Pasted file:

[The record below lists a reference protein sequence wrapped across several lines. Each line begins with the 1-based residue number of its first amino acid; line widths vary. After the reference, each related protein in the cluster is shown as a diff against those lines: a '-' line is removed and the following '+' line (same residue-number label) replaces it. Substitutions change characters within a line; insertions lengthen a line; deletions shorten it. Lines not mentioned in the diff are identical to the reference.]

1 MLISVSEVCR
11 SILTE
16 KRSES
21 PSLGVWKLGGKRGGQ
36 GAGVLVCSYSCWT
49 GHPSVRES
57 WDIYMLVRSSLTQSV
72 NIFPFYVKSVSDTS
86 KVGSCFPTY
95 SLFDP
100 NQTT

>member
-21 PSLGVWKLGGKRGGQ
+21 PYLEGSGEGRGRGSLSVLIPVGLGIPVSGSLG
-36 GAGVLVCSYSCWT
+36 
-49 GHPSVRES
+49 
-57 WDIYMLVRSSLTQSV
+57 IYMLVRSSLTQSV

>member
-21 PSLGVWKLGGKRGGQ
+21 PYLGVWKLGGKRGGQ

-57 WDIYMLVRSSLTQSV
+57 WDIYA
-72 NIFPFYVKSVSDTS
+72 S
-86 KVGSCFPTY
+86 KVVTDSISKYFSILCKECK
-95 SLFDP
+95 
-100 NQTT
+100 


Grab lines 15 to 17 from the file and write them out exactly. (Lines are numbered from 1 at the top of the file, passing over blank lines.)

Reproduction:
+21 PYLEGSGEGRGRGSLSVLIPVGLGIPVSGSLG
-36 GAGVLVCSYSCWT
+36 